The following telephone arguments will be available to the public live. Access information will be available by 9 AM ET each day of argument at: http://www.cafc.uscourts.gov/public-access-arguments.
In 2017, Mobility Workx sued T-Mobile and Verizon Wireless in the Eastern District of Texas asserting U.S. Patent No. 8,213,417 (the “’417 patent”). In June 2018, Unified Patents petitioned for IPR challenging claims 1-7 of the ’417 patent. The PTAB instituted review. The PTAB issued a Final Written Decision holding claims 1, 2, 4, 5, and 7 unpatentable.
On appeal, Mobility argues that the PTAB’s implementation of the America Invents Act (“AIA”) violates the Due Process Clause of the Constitution and the Administrative Procedures Act (“APA”). According to Mobility, the Due Process Clause entitles a party to an impartial and disinterested tribunal, but several aspects of the PTAB’s organization—including its leadership structure, decision-making process, fee structure, and administrative patent judge (“APJ”) compensation scheme—create a structural bias in the PTAB. Moreover, Mobility argues, the remedy from Arthrex making the APJs terminable at will only heightens the structural bias. Mobility also argues that the Director’s delegation of his authority to unconstitutionally appointed APJs to make final, unreviewable institution decisions violates the APA. Finally, Mobility argues that subjecting a pre-AIA patent, like the ’417 patent, to an AIA IPR proceeding constitutes an unlawful taking of property. According to Mobility, the retrospective application of the IPR proceeding undermines the reasonable investment-backed expectations of a patent owner.
Unified responds that Mobility’s arguments were not raised before the PTAB and therefore have been waived. If the Court does consider these arguments, Unified argues, the Court has previously considered and rejected these same contentions.
Then-Director Iancu intervened, defending the PTAB’s organization and agreeing with Unified that Mobility forfeited its challenges by failing to raise them before the PTAB. An amicus brief has also been filed by US Inventor, Inc. in support of Mobility and specifically highlighting the PTAB’s compensation scheme and performance rating system for APJs.
Apple petitioned for IPR of U.S. Patent No. 8,063,674 (the “’674 patent”). The PTAB instituted review and held the challenged claims unpatentable based on a combination of applicant-admitted prior art (“AAPA”) and another reference. During the IPR, Qualcomm conceded that the combination teaches all elements of the challenged independent claims, but argued that, as a matter of law, AAPA from a patent’s specification should not be eligible for use in IPR proceedings. The PTAB rejected Qualcomm’s argument.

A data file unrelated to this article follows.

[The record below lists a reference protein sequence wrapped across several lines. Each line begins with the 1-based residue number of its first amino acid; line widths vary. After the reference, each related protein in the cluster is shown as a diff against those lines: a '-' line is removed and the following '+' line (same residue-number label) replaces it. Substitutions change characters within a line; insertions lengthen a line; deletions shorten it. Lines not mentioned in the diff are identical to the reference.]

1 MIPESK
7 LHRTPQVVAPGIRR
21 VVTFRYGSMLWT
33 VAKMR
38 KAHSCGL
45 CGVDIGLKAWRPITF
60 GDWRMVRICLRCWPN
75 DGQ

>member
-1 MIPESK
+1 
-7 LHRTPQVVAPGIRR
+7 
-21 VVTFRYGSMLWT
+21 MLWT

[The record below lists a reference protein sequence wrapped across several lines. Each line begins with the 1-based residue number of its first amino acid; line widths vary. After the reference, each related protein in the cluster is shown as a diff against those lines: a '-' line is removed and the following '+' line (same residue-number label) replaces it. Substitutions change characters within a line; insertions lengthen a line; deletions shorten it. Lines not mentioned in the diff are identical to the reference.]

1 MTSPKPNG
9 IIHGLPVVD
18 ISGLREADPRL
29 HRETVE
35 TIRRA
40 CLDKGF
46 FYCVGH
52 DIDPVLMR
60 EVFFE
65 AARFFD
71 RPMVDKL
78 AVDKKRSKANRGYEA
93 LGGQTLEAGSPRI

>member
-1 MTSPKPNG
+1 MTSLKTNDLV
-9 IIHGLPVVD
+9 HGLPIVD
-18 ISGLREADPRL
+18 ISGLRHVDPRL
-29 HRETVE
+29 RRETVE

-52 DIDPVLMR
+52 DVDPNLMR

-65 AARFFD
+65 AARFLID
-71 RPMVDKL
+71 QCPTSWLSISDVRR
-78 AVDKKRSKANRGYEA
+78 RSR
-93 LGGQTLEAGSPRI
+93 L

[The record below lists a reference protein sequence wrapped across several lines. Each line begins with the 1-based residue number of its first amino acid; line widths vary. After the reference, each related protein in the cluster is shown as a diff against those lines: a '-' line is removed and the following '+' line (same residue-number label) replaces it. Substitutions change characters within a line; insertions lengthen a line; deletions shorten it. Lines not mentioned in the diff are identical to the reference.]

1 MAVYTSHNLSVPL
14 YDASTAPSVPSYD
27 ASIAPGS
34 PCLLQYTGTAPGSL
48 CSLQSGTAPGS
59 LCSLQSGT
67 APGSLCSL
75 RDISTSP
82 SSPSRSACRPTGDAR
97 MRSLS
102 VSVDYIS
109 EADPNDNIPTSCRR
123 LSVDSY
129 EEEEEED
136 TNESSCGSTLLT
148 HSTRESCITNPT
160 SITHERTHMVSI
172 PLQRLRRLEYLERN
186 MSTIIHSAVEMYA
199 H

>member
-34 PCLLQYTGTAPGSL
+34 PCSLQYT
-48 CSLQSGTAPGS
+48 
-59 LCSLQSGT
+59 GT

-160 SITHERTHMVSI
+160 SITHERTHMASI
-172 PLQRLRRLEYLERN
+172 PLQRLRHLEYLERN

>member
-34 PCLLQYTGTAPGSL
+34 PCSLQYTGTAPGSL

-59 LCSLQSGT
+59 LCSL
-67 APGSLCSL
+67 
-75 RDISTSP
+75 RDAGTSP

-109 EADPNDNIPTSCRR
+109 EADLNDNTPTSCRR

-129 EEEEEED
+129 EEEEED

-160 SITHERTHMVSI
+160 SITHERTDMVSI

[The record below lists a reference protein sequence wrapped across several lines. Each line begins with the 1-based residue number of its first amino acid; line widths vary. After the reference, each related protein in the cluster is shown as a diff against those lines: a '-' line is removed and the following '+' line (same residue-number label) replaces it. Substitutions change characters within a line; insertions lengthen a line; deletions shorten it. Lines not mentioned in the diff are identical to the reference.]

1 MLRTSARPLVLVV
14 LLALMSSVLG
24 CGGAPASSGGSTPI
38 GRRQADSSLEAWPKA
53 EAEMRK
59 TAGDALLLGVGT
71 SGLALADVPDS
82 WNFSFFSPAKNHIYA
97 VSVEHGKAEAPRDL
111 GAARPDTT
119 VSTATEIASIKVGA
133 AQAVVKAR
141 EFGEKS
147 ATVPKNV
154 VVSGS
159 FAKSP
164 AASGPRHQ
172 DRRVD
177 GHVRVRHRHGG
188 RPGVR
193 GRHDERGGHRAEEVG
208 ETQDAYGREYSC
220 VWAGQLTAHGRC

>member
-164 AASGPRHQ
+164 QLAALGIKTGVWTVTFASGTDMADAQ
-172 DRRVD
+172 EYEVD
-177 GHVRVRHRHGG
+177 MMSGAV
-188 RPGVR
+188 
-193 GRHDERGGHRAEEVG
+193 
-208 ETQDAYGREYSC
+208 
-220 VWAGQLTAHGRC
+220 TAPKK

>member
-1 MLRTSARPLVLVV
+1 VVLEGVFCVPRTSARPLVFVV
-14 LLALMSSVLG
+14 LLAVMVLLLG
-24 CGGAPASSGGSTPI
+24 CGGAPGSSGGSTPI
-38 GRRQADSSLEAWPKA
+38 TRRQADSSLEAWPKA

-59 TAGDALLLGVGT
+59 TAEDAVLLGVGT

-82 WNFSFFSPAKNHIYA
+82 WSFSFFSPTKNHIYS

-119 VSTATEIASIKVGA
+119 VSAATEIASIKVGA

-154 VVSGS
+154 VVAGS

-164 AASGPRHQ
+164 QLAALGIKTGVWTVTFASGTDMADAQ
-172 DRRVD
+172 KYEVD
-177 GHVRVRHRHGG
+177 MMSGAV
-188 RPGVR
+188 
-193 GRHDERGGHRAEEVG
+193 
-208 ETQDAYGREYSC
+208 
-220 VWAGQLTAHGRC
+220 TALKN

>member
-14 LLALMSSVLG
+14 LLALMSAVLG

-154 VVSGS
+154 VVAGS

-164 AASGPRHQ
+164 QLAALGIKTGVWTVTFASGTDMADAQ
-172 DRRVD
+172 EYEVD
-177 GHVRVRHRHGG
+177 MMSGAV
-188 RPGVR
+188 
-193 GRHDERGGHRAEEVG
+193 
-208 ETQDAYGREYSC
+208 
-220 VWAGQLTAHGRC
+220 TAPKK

On appeal, Qualcomm argues AAPA from a patent’s specification cannot be relied on in an IPR proceeding, even in combination with other prior art. Qualcomm points out that Section 311(b) of the AIA explicitly restricts the PTAB to holding claims unpatentable in an IPR proceeding “only on the basis of prior art consisting of patents or printed publications.” Thus, Qualcomm argues, the PTAB exceeded its statutory authority in holding the challenged claims of the ’674 patent unpatentable based on disclosures in the ’674 patent itself.
Apple responds that the statutory language permits grounds based on “prior art consisting of patents,” and the AAPA from the ’674 patent is literally prior art consisting of (i.e., in the form of) a patent. Apple emphasizes the Patent Office’s “long history” of considering AAPA in analyzing obviousness, including during reexamination proceedings governed by identical statutory language.
After both parties’ principal briefs were filed, the Director issued binding agency guidance setting forth the Director’s interpretation of Section 311(b) on this issue. The Director construed Section 311(b)’s reference to “prior art consisting of patents or printed publications” to exclude AAPA from the challenged patent’s specification. The guidance prescribes that “the challenged patent itself, or any statements therein, cannot be the ‘basis’ of an IPR.” Citing Koninklijke Philips v. Google, however, the guidance clarified that AAPA may still have relevance in an IPR, such as when it evinces the general knowledge possessed by someone of ordinary skill in the art. Then-Director Iancu also intervened, requesting a remand of the proceedings back to the PTAB for reconsideration in view of the guidance.
Apple responds that the Director’s recently issued guidance has no impact on this appeal because it presents a flawed interpretation of Section 311(b) and is owed no deference. Even if the guidance has merit, Apple argues, its IPR satisfies the new guidance because it relies on AAPA combined with a prior art patent.
Deckers Outdoor owns the UGG brand for footwear sold in the U.S. and elsewhere. UGG has been registered as a trademark in the U.S. since 1987. Deckers sued Australian Leather in 2016, asserting footwear products sold by Australian Leather in the U.S. infringed the UGG mark. Australian Leather counterclaimed, seeking a declaration that Deckers’ UGG mark is invalid as generic in the U.S. and under the doctrine of foreign equivalents through its allegedly generic use in Australia. The district court granted a motion for summary judgment filed by Deckers, concluding the relevant public is American footwear consumers generally and no reasonable factfinder could find that “ugg” is or ever was generic for sheepskin boots in the U.S., regardless of how that term is used in Australia. Australian Leather appealed.
Regarding genericness in the U.S., Australian Leather argues the district court erroneously evaluated whether “ugg” had a generic meaning prior to when its mark, UGG, was first in use. It argues the test set forth in the Lanham Act that the district court applied—which examines “the primary significance of the registered mark to the relevant public”—only applies where an already-distinctive or registered mark falls into genericness, and the statutory language, legislative history, case law, and public policy support this reading. It argues this test does not and should not apply where, as here, a term has a generic meaning before being used as a mark. Instead, it argues the court should look to previous cases and “simply determin[e] whether a generic meaning of the relevant term existed.”